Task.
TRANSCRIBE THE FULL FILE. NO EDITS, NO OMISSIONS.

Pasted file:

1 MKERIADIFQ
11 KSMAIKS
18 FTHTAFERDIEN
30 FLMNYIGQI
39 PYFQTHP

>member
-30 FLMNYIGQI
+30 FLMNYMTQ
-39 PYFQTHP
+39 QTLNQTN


1 MKERIADIFQ
11 KSMAIKS
18 FTHTAFERDIEN
30 FLMNYIGQI
39 PYFQTHP

>member
-30 FLMNYIGQI
+30 FLMNYMTQ
-39 PYFQTHP
+39 QTLNQTN